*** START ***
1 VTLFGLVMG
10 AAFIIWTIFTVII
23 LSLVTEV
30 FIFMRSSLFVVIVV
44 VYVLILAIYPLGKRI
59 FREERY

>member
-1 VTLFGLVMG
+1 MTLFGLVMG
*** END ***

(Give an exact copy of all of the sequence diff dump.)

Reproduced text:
1 VTLFGLVMG
10 AAFIIWTIFTVII
23 LSLVTEV
30 FIFMRSSLFVVIVV
44 VYVLILAIYPLGKRI
59 FREERY

>member
-1 VTLFGLVMG
+1 MTLFGLVMG